A military pilot was forced to eject from his F-35 fighter jet over Charleston, South Carolina, due to a malfunction. He parachuted into a residential backyard and subsequently made a bewildering 911 call requesting medical assistance. The aircraft continued to fly unmanned for another 60 miles before crashing in a rural area near Indiantown.

Who were the individuals involved in the 911 call?

The 911 call involved three unidentified individuals: a North Charleston resident who reported the pilot landing in his backyard, the disoriented pilot who was uncertain about the fate of his F-35, and a perplexed dispatcher trying to understand the situation.

How did the authorities describe the pilot?

The Marine Corps described the pilot as a seasoned aviator with extensive cockpit experience. He was 47 years old and suffered only from back pain after ejecting and parachuting to safety.

Why did the aircraft continue flying after the pilot ejected?

The Marine Corps suggested that emergency protection features, specifically flight control systems, could have stabilized the aircraft after the pilot’s ejection. These systems are designed to maintain the aircraft’s current state if there is no pilot input.

What complicated the efforts to locate the crashed F-35?

Features designed to erase the jet’s secure communications upon pilot ejection may have complicated the search. The aircraft’s stealth capabilities, along with weather conditions, also hindered traditional tracking methods.

How long did it take to locate the wreckage of the aircraft?

It took more than a day to locate the wreckage of the F-35, which had crash-landed in a rural area near Indiantown, 60 miles from where the pilot ejected.

What is the current status of the investigation into this incident?

The incident remains under investigation, and the results from an official review board could take several months to be released.

Did the emergency features of the F-35 have any positive outcomes?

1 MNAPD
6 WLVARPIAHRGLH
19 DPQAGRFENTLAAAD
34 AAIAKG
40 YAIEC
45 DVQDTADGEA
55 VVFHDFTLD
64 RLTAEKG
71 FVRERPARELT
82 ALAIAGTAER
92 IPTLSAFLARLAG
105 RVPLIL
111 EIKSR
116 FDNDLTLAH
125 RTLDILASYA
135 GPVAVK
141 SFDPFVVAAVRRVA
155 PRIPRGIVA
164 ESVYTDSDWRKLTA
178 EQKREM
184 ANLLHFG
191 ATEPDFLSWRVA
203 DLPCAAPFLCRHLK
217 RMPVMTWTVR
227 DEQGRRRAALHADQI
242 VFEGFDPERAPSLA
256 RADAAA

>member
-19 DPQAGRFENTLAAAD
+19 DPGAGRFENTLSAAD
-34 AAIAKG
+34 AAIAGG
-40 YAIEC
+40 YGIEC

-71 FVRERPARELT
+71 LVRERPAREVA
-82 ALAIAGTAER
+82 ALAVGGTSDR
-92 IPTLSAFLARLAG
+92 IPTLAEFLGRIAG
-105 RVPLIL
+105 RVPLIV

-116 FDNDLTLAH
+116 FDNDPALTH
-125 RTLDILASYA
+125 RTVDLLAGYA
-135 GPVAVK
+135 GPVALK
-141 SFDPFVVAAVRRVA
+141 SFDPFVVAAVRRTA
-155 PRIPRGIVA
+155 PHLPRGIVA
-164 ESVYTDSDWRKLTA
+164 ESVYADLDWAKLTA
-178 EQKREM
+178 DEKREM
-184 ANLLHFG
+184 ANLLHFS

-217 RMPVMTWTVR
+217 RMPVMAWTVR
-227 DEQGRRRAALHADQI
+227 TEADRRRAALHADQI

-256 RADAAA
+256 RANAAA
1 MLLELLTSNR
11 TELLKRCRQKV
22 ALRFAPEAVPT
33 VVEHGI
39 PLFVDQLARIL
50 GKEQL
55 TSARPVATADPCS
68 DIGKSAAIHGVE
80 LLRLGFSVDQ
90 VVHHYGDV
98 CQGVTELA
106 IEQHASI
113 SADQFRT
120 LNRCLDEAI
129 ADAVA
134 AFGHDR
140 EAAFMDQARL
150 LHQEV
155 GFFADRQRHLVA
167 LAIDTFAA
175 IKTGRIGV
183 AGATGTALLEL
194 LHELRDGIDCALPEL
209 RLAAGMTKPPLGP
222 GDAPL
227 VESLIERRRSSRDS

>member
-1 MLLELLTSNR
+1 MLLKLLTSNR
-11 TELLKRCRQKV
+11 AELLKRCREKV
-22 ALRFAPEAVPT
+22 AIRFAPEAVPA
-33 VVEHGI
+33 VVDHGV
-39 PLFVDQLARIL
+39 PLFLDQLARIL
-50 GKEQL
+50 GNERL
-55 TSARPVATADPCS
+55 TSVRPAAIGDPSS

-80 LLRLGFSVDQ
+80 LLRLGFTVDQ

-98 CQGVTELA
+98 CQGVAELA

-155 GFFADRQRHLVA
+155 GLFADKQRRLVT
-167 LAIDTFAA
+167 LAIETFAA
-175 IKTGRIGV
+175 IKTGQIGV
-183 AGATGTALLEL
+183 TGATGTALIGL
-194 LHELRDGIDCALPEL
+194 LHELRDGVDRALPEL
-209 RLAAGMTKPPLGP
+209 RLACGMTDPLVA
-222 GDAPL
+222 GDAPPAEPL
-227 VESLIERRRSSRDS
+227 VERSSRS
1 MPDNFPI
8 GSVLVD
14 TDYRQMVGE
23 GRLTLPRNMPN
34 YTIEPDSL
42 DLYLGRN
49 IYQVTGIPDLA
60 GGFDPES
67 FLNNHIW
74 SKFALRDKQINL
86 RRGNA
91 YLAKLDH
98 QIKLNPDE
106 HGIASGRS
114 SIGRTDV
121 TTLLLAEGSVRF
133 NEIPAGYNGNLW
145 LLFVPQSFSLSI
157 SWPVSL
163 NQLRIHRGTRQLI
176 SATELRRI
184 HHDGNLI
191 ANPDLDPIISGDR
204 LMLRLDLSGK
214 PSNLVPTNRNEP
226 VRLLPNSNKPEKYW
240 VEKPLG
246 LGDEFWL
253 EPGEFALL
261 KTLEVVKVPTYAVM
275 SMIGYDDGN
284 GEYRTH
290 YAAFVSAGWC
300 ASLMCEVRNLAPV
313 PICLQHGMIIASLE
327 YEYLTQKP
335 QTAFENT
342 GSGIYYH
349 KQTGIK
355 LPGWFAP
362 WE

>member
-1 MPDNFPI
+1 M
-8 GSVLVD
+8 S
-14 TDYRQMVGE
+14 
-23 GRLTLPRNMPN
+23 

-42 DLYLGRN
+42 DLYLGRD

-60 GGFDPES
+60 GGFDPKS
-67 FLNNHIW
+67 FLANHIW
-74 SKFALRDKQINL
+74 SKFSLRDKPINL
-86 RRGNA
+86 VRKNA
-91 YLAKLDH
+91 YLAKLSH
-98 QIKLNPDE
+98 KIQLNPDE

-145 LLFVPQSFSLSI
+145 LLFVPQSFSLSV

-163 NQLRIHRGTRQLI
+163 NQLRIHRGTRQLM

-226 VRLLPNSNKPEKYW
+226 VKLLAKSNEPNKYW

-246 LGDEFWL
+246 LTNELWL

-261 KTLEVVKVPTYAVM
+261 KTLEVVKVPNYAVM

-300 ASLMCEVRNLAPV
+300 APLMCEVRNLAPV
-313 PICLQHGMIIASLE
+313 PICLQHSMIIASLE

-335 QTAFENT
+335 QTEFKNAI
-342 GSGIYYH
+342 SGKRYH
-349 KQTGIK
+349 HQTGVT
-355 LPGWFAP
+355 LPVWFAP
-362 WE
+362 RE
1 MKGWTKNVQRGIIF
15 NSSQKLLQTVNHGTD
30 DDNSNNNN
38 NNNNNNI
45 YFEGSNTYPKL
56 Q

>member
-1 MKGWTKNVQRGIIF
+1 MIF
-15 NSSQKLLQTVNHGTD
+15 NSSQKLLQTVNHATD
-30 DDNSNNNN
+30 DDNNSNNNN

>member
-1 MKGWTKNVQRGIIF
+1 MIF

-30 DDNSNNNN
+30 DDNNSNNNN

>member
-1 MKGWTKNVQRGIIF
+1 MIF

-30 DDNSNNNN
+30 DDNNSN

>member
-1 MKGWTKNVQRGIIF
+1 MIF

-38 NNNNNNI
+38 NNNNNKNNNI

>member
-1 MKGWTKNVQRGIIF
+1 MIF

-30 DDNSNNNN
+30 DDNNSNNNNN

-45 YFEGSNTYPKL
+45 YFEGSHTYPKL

Yes, the Marine Corps emphasized that the emergency protection features not only may have saved the pilot’s life but also averted a potential disaster in the densely populated area surrounding the Charleston International Airport.

More about F-35 Ejection Incident

  • Official Marine Corps Statement on F-35 Ejection Incident
  • North Charleston Police Department 911 Call Records
  • Report for America Statehouse News Initiative
  • National Transportation Safety Board Preliminary Report on Aircraft Incidents
  • Charleston International Airport Official Statement
  • FAA Regulations on Military Aircraft Operations
  • U.S. Department of Defense on Advanced Aircraft Technologies
  • Meteorological Data for Charleston on the Date of Incident
  • Analysis of F-35 Stealth Capabilities
  • Previous Cases of Military Aircraft Ejections and Emergency Landings

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Emily Smith September 22, 2023 - 11:08 am

Unreal how the pilot kept his cool. Hats off to the guy, but also begs the question, why it took so long to find the plane. They need to get their act together.

Sarah K. September 22, 2023 - 1:24 pm

Hard to wrap my head around it. an F-35 just disappears into thin air? and the authorities don’t even know where it is? something’s fishy here.

Mike O'Brien September 22, 2023 - 2:56 pm

This is why i don’t trust those new fangled jets. Too much technology and not enough common sense. Whats gonna happen next?

John Doe September 22, 2023 - 5:57 pm

Wow, this is like a scene straight out of a movie. Can’t believe the plane just kept on flying like that. What’s the point of all that tech if it can’t be tracked down?